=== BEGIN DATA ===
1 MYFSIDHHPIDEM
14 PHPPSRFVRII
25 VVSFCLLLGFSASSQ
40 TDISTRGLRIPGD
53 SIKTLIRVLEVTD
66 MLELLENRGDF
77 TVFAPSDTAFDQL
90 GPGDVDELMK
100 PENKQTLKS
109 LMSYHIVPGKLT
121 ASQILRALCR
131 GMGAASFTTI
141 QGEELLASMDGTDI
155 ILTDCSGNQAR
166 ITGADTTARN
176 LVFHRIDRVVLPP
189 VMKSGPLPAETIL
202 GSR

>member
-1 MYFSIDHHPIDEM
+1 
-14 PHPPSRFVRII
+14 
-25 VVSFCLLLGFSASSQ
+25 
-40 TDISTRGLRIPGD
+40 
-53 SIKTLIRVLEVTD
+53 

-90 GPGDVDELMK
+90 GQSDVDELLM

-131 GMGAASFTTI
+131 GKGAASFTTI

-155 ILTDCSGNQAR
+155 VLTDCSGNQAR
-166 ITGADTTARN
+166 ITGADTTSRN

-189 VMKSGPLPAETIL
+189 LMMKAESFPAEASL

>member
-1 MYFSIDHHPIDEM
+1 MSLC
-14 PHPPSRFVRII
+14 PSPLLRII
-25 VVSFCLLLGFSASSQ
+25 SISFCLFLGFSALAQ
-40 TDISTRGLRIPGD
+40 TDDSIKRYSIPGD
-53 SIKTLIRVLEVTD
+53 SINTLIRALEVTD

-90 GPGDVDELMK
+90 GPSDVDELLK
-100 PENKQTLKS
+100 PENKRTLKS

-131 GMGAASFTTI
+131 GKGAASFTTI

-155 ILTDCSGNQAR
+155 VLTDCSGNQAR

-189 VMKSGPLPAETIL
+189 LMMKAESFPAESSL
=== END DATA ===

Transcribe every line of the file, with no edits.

1 MYFSIDHHPIDEM
14 PHPPSRFVRII
25 VVSFCLLLGFSASSQ
40 TDISTRGLRIPGD
53 SIKTLIRVLEVTD
66 MLELLENRGDF
77 TVFAPSDTAFDQL
90 GPGDVDELMK
100 PENKQTLKS
109 LMSYHIVPGKLT
121 ASQILRALCR
131 GMGAASFTTI
141 QGEELLASMDGTDI
155 ILTDCSGNQAR
166 ITGADTTARN
176 LVFHRIDRVVLPP
189 VMKSGPLPAETIL
202 GSR

>member
-1 MYFSIDHHPIDEM
+1 
-14 PHPPSRFVRII
+14 
-25 VVSFCLLLGFSASSQ
+25 
-40 TDISTRGLRIPGD
+40 
-53 SIKTLIRVLEVTD
+53 

-90 GPGDVDELMK
+90 GQSDVDELLM

-131 GMGAASFTTI
+131 GKGAASFTTI

-155 ILTDCSGNQAR
+155 VLTDCSGNQAR
-166 ITGADTTARN
+166 ITGADTTSRN

-189 VMKSGPLPAETIL
+189 LMMKAESFPAEASL

>member
-1 MYFSIDHHPIDEM
+1 MSLC
-14 PHPPSRFVRII
+14 PSPLLRII
-25 VVSFCLLLGFSASSQ
+25 SISFCLFLGFSALAQ
-40 TDISTRGLRIPGD
+40 TDDSIKRYSIPGD
-53 SIKTLIRVLEVTD
+53 SINTLIRALEVTD

-90 GPGDVDELMK
+90 GPSDVDELLK
-100 PENKQTLKS
+100 PENKRTLKS

-131 GMGAASFTTI
+131 GKGAASFTTI

-155 ILTDCSGNQAR
+155 VLTDCSGNQAR

-189 VMKSGPLPAETIL
+189 LMMKAESFPAESSL